This content is part of the Essential Guide: Backup deduplication: A complete guide

Inline deduplication fits well with hyper-converged IT

Of the two main types of deduplication, most HCI vendors choose inline over post-process because of the performance benefits and lower levels of total storage required.

Inline deduplication is rapidly becoming a standard feature in hyper-converged appliances.

The deduplication of data helps a hyper-converged appliance use its internal storage more efficiently. Performing deduplication inline also helps to avoid wear and performance issues that are commonly associated with post-process deduplication.

One of the things that sets hyper-converged infrastructure (HCI) apart from other computing platforms is that hyper-converged systems are designed to be fully integrated systems. A hyper-converged appliance typically contains its own compute, storage and hypervisor resources.

While there are considerable advantages to an appliance using local storage resources, there is also at least one disadvantage. Because there is a limit to the number of disks that a hyper-converged appliance can physically accommodate, there will always be a finite amount of storage available to workloads running on hyper-converged systems. Storage resources must therefore be used efficiently so as to avoid depletion. One of the best options for conserving disk space is to eliminate the storage of redundant data through the use of storage deduplication.

Deduplication options

Deduplication is usually classified as being either inline or post-process, although there are hybrid deduplication methods, blending the two types. Inline deduplication eliminates redundant data in real time, before that redundant data can be written to disk.

The most typical method of inline deduplication uses hash identifiers that are appended to data before it gets stored. Deduplication software checks data ready to be sent to storage against the hashes in stored data. Any data with matching hashes doesn't get sent to storage.

Difference between inline deduplication and post-processing

Conversely, post-process deduplication allows all inbound data to be written to disk but uses a scheduled process to identify and remove redundant data at a later time. The same algorithmic process based on identifier hashes happens with post-process deduplication, but after the batch of data gets stored. Any data with matching hashes gets deleted.

Why post-process may not be right for HCI

Both inline and post-process deduplication will eliminate redundant data, helping storage to be used more efficiently. When it comes to hyper-converged appliances, however, inline deduplication is likely to be the better option.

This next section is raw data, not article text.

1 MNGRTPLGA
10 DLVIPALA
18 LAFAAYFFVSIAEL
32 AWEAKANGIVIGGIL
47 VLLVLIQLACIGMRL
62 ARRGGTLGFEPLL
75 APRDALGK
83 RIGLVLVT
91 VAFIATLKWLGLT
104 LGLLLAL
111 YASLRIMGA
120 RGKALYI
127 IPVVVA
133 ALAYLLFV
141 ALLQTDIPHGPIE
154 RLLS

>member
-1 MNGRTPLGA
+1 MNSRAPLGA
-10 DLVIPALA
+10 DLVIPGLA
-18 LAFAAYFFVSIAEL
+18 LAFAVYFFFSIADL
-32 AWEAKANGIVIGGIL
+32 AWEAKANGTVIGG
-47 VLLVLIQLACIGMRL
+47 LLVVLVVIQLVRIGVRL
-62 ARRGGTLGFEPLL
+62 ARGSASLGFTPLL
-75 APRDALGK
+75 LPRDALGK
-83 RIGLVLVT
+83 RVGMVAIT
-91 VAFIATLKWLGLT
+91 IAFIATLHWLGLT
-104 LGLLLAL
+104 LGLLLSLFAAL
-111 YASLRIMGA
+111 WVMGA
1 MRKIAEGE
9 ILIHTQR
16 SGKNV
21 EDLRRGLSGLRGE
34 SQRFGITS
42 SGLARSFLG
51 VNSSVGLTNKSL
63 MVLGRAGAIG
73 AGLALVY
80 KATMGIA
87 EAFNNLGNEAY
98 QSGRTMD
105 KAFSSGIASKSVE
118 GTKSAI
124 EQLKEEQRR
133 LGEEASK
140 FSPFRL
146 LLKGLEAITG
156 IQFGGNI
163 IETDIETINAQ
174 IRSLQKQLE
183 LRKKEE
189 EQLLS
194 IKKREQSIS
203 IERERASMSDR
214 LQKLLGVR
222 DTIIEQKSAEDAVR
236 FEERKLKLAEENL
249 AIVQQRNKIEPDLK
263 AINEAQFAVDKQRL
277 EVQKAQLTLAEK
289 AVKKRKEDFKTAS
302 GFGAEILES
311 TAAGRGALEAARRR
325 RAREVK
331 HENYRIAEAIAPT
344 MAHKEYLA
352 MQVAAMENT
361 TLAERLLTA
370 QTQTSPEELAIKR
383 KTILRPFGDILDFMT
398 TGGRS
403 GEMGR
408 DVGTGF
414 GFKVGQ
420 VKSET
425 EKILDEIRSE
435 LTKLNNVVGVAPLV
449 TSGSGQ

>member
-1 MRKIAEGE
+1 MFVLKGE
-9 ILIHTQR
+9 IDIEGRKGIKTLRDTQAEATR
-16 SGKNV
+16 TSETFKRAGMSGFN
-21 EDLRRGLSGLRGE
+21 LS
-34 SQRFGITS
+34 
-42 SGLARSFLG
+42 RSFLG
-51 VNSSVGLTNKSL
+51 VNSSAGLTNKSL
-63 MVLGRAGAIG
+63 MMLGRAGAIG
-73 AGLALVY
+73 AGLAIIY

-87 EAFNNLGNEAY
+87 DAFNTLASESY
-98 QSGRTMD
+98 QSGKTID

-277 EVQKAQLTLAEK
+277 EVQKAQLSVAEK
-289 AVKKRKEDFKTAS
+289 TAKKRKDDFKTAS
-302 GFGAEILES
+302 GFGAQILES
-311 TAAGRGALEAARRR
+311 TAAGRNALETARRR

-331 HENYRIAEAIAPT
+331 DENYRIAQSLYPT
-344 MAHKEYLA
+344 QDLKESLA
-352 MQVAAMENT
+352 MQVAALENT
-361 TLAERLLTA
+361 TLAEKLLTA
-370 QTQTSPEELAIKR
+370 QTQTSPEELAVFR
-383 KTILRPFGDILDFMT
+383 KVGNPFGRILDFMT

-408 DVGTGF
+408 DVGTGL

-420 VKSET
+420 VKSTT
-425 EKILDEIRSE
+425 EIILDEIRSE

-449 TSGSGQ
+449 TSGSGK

There are two main reasons why post-process deduplication may not be the best choice for use in HCI appliances. First, post-process deduplication occurs after the redundant data has already been written to the appliance's storage. This means that the benefits of deduplication are not immediately realized, because the appliance must initially store the data in its nondeduplicated state and must therefore have sufficient capacity to accommodate the extra data.

Depending on the server's workload and when the deduplication process is scheduled to run, post-process deduplication can negatively affect the appliance's performance.

A second reason why post-process deduplication may not be the best fit for hyper-converged appliances has to do with the way that many such appliances store data.

Hyper-converged appliances commonly make use of two storage tiers. Such appliances are equipped with a high-speed tier made up of flash storage and a high-capacity tier based on spinning media.

The high-speed storage tier serves two main purposes. First, this tier acts as a read cache. Hot data -- data that has been accessed recently -- is automatically moved to the high-speed tier so that it can be read more quickly than would be possible if the data were being accessed from the high-capacity tier.

The high-speed storage tier also sometimes acts as a write buffer. Newly created data is written to the high-speed tier and then is later automatically moved to the high-capacity tier. This approach helps to keep write operations from causing an I/O bottleneck.

Using flash media as a write cache means that each write operation results in a program-erase cycle. If deduplication is being performed in post-process, then it could mean that redundant data is being written to flash storage -- assuming that flash is being used for the landing zone -- only to be erased later on. This process shortens the life of the appliance's flash media. If, on the other hand, inline deduplication is used, then the data will be deduplicated before it is ever written to the device's storage.

The other thing to consider is that post-process deduplication is an I/O-intensive process. Depending on the server's workload and when the deduplication process is scheduled to run, post-process deduplication can negatively affect the appliance's performance. Again, this is not an issue with inline deduplication.

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